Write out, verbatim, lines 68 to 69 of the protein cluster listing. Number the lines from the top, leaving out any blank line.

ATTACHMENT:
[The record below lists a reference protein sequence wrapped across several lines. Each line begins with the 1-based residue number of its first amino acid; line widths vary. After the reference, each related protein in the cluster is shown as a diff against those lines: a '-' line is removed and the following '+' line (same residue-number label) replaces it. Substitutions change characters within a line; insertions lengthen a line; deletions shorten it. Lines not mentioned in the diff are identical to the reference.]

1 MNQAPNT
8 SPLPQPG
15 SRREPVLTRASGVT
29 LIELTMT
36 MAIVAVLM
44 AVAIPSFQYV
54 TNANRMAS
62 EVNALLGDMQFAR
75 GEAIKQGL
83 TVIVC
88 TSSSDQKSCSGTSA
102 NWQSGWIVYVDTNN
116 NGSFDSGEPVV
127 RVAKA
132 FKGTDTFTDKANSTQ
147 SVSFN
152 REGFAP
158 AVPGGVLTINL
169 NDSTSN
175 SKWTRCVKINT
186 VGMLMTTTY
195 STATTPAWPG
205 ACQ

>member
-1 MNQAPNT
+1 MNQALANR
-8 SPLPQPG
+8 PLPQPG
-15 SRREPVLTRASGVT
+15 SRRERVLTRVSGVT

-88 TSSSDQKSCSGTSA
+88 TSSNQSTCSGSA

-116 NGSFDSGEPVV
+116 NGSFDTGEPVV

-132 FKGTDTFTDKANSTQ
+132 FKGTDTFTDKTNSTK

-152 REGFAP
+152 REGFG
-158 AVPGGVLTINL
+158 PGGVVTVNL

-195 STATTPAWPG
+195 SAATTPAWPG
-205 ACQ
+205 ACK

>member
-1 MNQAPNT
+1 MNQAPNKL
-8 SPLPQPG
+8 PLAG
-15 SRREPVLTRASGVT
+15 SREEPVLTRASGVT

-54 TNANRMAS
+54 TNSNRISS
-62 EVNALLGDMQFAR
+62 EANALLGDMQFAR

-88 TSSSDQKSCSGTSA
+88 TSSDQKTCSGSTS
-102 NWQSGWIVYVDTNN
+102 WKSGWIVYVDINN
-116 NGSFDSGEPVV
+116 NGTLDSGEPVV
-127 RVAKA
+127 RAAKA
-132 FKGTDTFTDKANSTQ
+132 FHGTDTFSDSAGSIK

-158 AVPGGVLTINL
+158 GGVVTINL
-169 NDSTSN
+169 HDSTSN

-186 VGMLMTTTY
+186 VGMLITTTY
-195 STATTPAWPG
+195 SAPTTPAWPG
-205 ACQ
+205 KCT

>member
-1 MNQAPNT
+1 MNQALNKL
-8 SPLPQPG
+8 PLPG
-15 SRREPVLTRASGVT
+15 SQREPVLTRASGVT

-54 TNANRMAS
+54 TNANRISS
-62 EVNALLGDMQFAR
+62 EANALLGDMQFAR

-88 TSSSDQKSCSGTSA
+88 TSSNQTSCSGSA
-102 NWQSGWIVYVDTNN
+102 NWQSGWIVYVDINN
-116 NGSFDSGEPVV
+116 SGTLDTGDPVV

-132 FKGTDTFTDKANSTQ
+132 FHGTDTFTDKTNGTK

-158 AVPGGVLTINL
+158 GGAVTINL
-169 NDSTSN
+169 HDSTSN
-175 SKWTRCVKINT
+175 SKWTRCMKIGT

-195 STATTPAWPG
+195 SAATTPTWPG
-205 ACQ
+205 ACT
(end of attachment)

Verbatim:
+158 GGVVTINL
-169 NDSTSN